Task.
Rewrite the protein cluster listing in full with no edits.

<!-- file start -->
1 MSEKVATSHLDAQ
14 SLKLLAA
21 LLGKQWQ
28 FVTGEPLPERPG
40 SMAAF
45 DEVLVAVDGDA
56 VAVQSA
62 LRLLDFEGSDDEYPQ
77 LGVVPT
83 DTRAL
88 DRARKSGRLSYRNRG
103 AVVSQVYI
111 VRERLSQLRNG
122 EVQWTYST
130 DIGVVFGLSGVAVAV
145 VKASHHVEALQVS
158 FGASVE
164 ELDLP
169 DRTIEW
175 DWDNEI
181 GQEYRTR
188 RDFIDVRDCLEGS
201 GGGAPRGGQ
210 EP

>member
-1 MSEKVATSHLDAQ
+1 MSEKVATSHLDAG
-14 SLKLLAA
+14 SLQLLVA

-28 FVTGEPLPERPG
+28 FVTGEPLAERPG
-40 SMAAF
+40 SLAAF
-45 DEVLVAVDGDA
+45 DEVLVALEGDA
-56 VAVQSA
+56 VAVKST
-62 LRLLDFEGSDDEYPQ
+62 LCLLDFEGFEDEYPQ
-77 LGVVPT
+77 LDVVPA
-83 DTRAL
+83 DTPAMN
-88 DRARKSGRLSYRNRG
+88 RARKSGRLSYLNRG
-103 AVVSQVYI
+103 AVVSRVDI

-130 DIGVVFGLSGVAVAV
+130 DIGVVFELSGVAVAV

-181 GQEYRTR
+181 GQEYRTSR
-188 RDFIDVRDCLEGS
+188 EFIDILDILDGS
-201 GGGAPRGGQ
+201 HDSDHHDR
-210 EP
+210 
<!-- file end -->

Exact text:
1 MSEKVATSHLDAQ
14 SLKLLAA
21 LLGKQWQ
28 FVTGEPLPERPG
40 SMAAF
45 DEVLVAVDGDA
56 VAVQSA
62 LRLLDFEGSDDEYPQ
77 LGVVPT
83 DTRAL
88 DRARKSGRLSYRNRG
103 AVVSQVYI
111 VRERLSQLRNG
122 EVQWTYST
130 DIGVVFGLSGVAVAV
145 VKASHHVEALQVS
158 FGASVE
164 ELDLP
169 DRTIEW
175 DWDNEI
181 GQEYRTR
188 RDFIDVRDCLEGS
201 GGGAPRGGQ
210 EP

>member
-1 MSEKVATSHLDAQ
+1 MSEKVATSHLDAG
-14 SLKLLAA
+14 SLQLLVA

-28 FVTGEPLPERPG
+28 FVTGEPLAERPG
-40 SMAAF
+40 SLAAF
-45 DEVLVAVDGDA
+45 DEVLVALEGDA
-56 VAVQSA
+56 VAVKST
-62 LRLLDFEGSDDEYPQ
+62 LCLLDFEGFEDEYPQ
-77 LGVVPT
+77 LDVVPA
-83 DTRAL
+83 DTPAMN
-88 DRARKSGRLSYRNRG
+88 RARKSGRLSYLNRG
-103 AVVSQVYI
+103 AVVSRVDI

-130 DIGVVFGLSGVAVAV
+130 DIGVVFELSGVAVAV

-181 GQEYRTR
+181 GQEYRTSR
-188 RDFIDVRDCLEGS
+188 EFIDILDILDGS
-201 GGGAPRGGQ
+201 HDSDHHDR
-210 EP
+210 